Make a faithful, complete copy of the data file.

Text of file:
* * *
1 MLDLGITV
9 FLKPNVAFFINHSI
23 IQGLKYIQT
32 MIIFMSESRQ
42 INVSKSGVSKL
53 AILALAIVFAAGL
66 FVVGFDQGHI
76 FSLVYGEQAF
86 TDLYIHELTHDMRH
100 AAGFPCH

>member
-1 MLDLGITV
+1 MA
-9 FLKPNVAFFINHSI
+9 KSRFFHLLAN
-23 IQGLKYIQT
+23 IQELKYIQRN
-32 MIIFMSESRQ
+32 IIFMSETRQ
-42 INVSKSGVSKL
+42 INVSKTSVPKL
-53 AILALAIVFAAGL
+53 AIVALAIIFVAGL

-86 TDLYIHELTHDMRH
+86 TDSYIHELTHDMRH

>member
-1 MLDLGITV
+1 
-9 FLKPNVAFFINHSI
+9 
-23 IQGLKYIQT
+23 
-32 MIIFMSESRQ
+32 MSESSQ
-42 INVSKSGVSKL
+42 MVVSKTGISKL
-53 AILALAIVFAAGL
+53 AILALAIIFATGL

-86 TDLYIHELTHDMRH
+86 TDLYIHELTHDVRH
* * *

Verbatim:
1 MLDLGITV
9 FLKPNVAFFINHSI
23 IQGLKYIQT
32 MIIFMSESRQ
42 INVSKSGVSKL
53 AILALAIVFAAGL
66 FVVGFDQGHI
76 FSLVYGEQAF
86 TDLYIHELTHDMRH
100 AAGFPCH

>member
-1 MLDLGITV
+1 MA
-9 FLKPNVAFFINHSI
+9 KSRFFHLLAN
-23 IQGLKYIQT
+23 IQELKYIQRN
-32 MIIFMSESRQ
+32 IIFMSETRQ
-42 INVSKSGVSKL
+42 INVSKTSVPKL
-53 AILALAIVFAAGL
+53 AIVALAIIFVAGL

-86 TDLYIHELTHDMRH
+86 TDSYIHELTHDMRH

>member
-1 MLDLGITV
+1 
-9 FLKPNVAFFINHSI
+9 
-23 IQGLKYIQT
+23 
-32 MIIFMSESRQ
+32 MSESSQ
-42 INVSKSGVSKL
+42 MVVSKTGISKL
-53 AILALAIVFAAGL
+53 AILALAIIFATGL

-86 TDLYIHELTHDMRH
+86 TDLYIHELTHDVRH